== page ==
Calvin & Hobbes at the Orchestre Métropolitainby Charles-David Tremblay
/ November 1, 2013
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“The symphonic suite is composed in five miniature movements,” the composer explains during a phone interview. Musical snapshots such as these enable young people to quickly understand the artistic concept as well as the playful and resolutely modern nature. Depicting various scenes from the strip, each movement represents a picture illustrating the comic strip. In this way, the material is made accessible to young people.
Essentially contemplative, the first movement echoes Messiaen and Bartok; the second one – a scherzo with reference to Tchaikovsky’s 1812 Overture – makes use of the musical palette to produce a musical explosion. Another abstract movement from the suite is dedicated to snowmen, who are recurring figures in the comic during winter periods. A nod to American mass culture is also incorporated by recycling the most common popular music forms, putting them into contrast through the extensive use of dissonance.
The Quebecois composer’s latest piece is not based on a narrative theme, nor does it personify the protagonists using particular themes or instruments. “In fact, between movements, actor Benoît Brière will give a description of each, but there is no narrator as such,” says Champagne.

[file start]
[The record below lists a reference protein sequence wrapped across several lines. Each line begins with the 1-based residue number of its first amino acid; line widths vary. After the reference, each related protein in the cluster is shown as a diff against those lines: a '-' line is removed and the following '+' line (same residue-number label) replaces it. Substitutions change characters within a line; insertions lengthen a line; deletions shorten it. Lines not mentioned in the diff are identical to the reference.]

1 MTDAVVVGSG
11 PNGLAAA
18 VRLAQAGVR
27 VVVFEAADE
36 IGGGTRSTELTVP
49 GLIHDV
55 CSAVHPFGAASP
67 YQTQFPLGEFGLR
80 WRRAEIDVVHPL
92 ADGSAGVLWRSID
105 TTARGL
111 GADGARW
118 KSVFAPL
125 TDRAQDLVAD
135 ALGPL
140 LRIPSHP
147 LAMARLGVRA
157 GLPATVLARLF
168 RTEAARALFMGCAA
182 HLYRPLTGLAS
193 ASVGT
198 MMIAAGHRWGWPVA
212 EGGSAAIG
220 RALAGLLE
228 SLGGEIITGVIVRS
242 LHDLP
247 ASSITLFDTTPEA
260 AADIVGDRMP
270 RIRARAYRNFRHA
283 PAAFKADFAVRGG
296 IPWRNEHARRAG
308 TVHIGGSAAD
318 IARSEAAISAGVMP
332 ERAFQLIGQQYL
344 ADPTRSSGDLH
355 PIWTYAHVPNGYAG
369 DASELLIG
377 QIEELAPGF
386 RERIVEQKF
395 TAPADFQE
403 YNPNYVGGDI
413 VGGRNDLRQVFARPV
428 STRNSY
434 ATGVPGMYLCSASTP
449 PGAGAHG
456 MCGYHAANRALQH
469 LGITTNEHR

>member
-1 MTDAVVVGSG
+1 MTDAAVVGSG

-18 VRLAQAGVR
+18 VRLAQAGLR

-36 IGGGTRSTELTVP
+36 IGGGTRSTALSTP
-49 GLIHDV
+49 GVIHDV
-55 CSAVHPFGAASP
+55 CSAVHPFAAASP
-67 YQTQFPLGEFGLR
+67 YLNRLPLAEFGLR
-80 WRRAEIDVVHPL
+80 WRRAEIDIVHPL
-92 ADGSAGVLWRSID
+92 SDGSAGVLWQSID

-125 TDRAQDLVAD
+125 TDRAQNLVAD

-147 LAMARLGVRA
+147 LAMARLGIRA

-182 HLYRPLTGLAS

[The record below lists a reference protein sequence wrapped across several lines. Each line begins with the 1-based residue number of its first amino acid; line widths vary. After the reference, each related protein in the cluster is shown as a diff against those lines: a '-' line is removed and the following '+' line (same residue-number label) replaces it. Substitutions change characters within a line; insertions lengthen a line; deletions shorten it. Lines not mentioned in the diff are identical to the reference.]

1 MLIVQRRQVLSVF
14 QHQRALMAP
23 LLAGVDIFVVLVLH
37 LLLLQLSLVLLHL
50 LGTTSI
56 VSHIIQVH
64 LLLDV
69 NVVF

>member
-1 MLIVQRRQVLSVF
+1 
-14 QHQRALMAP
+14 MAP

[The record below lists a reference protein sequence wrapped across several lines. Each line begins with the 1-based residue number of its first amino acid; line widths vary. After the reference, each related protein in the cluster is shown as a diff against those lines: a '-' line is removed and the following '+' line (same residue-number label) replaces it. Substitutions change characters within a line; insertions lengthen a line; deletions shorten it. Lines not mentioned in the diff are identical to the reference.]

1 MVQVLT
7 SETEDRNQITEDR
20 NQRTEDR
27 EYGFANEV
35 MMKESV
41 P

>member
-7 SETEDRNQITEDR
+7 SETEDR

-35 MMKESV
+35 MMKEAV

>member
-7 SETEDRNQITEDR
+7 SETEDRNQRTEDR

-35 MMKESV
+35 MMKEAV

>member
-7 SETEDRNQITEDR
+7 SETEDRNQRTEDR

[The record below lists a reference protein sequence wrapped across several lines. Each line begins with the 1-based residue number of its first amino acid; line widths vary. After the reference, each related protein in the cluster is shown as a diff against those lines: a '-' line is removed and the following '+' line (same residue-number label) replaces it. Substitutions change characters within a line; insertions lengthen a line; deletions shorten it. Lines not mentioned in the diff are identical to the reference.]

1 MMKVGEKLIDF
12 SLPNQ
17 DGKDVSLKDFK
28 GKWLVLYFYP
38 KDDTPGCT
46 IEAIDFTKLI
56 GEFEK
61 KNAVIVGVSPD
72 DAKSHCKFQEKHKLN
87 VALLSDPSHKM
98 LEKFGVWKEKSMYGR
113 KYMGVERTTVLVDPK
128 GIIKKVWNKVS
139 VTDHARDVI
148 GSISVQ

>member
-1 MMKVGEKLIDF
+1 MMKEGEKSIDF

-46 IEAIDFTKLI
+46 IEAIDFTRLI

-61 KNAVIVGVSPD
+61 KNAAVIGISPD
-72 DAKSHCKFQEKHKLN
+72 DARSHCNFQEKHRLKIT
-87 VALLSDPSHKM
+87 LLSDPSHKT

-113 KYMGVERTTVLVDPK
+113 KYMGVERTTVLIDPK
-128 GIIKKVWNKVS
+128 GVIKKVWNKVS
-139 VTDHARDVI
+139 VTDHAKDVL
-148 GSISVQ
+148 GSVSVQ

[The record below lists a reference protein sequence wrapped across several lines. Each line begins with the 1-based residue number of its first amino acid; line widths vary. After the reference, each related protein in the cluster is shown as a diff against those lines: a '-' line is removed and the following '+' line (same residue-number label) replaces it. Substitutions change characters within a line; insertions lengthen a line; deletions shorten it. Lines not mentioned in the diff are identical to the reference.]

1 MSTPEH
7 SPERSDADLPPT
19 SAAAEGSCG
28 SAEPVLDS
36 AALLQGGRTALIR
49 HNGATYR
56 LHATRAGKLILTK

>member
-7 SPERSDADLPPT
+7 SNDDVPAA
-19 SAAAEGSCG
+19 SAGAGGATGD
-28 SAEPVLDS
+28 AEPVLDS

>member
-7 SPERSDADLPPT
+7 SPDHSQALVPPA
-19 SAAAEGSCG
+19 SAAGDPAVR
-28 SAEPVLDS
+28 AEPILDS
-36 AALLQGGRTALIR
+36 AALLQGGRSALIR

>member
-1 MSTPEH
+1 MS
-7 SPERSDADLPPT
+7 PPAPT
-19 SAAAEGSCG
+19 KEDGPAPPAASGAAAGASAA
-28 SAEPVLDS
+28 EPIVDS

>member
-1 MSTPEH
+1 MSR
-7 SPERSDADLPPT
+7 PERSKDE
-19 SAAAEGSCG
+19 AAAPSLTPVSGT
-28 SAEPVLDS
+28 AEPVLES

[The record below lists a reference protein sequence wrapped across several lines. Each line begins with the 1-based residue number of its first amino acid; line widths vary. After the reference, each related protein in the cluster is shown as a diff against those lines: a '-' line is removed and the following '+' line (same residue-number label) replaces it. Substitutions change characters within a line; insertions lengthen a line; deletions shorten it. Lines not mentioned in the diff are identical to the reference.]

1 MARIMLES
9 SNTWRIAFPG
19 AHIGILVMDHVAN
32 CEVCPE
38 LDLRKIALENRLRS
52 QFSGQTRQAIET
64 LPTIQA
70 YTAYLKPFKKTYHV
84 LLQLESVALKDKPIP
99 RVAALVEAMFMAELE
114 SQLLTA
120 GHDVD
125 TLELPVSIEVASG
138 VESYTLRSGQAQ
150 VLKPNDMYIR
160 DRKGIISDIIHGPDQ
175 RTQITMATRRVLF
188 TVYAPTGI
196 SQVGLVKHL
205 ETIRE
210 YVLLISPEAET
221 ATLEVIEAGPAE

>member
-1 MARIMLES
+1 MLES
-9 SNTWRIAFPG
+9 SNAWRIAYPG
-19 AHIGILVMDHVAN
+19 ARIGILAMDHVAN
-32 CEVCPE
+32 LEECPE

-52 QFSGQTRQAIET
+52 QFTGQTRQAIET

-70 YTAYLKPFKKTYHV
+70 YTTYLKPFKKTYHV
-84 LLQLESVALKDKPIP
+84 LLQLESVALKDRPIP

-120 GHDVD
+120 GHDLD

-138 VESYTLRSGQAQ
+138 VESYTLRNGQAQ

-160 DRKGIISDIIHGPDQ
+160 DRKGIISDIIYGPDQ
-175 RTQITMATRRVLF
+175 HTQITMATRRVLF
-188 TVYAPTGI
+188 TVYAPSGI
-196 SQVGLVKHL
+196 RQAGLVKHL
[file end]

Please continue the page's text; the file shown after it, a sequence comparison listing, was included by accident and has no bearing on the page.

Duration was the main problem that occurred during the creative process. “Given the audience and the time constraint, it was necessary to condense the material into a compact suite, under ten minutes,” he explains. Otherwise, the composer could have extrapolated it in a longer development.
The program also features Prokofiev’s Peter and the Wolf and Britten’s The Young Person’s Guide to the Orchestra, two essential works for an introduction to music. “The only similarity to the rest of the program is that I make use of the same instrumentation as Britten; I am very greedy about my instrumentation,” Champagne says.
The latest opus by the composer in residence at the Orchestre métropolitain (OM) is presented on November 27 at the Théâtre Outremont. The composer, excited and pleased at the idea of hearing his composition performed, offers future musicians and music lovers the opportunity to become acquainted with music in another way.
Translated by Karine Poznanski